Brian later gave my fellow trainee and I a recreational bonus by offering us a chance to “experience the water”.

We swam behind him as if he were the surfing board, each of us holding a bar that he wore. He navigated the kite and directed us to float on the water. The three of us moved swiftly in the water.

At the end of the lesson, Brian gave each of us an IKO membership card, and my fellow trainee said she would return in November, the beginning of the next windy season.

I did not make it last November. When I went back again this April, I did not see Brian. I heard he had left for Cebu, a kite resort hub nearby.

Perhaps I will meet him again on the waves on my next visit.

Singapore sells seashells and more by the bay

Posted by pakin On August - 10 - 2015 ADD COMMENTS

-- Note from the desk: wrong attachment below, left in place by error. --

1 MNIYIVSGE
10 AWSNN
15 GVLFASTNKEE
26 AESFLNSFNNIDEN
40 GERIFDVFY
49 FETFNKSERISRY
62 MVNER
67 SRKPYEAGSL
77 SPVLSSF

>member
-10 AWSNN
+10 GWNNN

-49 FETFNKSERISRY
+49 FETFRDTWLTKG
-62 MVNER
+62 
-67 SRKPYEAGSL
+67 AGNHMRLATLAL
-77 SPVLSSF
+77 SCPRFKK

The third edition of the sumptuous Epicurean Market returns to the city state

FOODIES FROM all over the region and beyond will be making their way to Singapore next week as the Marina Bay Sands plays host to the third edition of the extravagant Epicurean Market. Running from August 14 to 16, it will feature more than 60 leading brands and some 35 master classes by top chefs, wine sommeliers and mixologists.

Singapore has long been a culinary destination for travellers, thanks to its diverse cultural background, evolving dining scene as well as international influences. But during these special three days Singapore will be offering a great deal more.

Epicurean Market 2015 is aiming to be bigger and better than ever, with the region’s finest food purveyors, award-winning restaurants and wine experts all set to offer guests an unforgettable culinary experience. Consider the amount of food that will be prepared for this three-day food fiesta, and you’ll appreciate the scale of the Epicurean Market.

Some 2,000 kilograms of seafood will be prepped and 20,000 fresh oysters shucked, along with 20 kilograms of caviar, and an estimated 15,000 pizzas. On top of that, a troupe of mixologists will be armed with enough artillery to keep the spirits and fine cocktails flowing from morning until late at night.